Inadequate T-cell development linked to autoimmune diseases


By Adam Florance
Friday, 18 August, 2017


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Researchers from Monash University have determined that mutations in the gene encoding a particular enzyme may help in the development of better treatments for a wide range of autoimmune diseases.

As part of their ongoing fundamental research program, scientists at the Monash Biomedicine Discovery Institute have built on previous research which had determined that the enzyme protein tyrosine phosphatase N2 (PTPN2) is associated with the development of rheumatoid arthritis, Crohn’s Disease, Type 1 diabetes, irritable bowel disease and other autoimmune diseases.

Their previous research had shown that decreased levels of PTPN2 is associated with T-cells turning on the body’s own cells and attacking healthy tissues. In this latest research, the scientists discovered that decreased levels of PTPN2 during a crucial phase in early T-cell development appears to have a causal link with the development of various autoimmune diseases.

The incidence of autoimmune diseases, particularly in the Western world, exceeds that of both cancer and heart disease. This broad spectrum of diseases is a leading cause of death and disability.

First author Dr Florian Wiede said this new research is “very exciting”, stating, “Understanding the mechanisms that govern early T-cell development and how these are altered in human disease may ultimately afford opportunities for novel treatments.”

Lead researcher Professor Tony Tiganis added, “This is an important advance in our understanding of critical checkpoints in T-cell development.”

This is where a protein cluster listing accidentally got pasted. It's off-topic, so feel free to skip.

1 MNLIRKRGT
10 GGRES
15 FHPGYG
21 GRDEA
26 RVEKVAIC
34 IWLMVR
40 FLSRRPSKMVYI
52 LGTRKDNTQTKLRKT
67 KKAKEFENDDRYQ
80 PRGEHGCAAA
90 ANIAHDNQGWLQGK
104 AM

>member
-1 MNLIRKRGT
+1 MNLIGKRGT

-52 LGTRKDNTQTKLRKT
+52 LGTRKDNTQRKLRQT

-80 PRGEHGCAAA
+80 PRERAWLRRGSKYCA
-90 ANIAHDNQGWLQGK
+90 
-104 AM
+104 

During their research, the Monash team explored the roles of enzymes in early T-cell development and found that two particular T-cell subsets (αβ and γδ) were associated with different inflammatory and autoimmune conditions.

They found that the removal of the gene coding for PTPN2 led to the sort of pro-inflammatory properties associated with the development of autoimmune diseases. According to Professor Tiganis, “It helps decide whether the progenitors go on to become T-cells or something else; if they become one type of T-cell or another type.”

The Monash team also examined the specific pathways that are regulated by PTPN2. Professor Tiganis is optimistic about the potential clinical applications of this research.

“There are drugs that target some of these pathways — potentially we might be able to use existing drugs to target these pathways in the context of autoimmune and inflammatory diseases to help a subset of patients with a deficiency in this gene, although that is a long way off.”

Published in the Journal of Experimental Medicine, this research was conducted at the Monash Biomedicine Discovery Institute, in collaboration with scientists from the Walter and Eliza Hall Institute and Peter Doherty Institute.

Image credit: ©stock.adobe.com/au/Andrea Danti

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